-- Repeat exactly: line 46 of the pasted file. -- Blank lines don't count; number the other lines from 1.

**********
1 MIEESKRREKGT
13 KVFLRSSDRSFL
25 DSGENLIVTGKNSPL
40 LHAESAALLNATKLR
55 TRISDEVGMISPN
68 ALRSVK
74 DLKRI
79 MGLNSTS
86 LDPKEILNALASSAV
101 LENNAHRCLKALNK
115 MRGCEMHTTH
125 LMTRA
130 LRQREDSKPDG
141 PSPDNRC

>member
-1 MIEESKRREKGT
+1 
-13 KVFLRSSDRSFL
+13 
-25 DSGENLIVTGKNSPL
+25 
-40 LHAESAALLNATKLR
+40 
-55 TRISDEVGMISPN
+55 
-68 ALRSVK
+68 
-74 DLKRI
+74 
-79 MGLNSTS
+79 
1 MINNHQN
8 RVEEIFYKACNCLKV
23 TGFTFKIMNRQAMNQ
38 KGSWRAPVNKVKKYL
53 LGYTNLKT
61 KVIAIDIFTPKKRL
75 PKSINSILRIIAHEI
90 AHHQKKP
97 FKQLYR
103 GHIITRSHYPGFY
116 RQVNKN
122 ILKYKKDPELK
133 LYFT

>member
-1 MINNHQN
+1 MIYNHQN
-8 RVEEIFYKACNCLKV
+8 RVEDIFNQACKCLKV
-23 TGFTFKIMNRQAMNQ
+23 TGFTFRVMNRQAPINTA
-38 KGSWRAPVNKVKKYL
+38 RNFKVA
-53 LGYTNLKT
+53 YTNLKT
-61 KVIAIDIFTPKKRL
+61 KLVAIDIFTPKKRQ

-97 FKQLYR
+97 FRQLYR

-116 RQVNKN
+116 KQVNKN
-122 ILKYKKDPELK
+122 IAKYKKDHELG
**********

-1 MINNHQN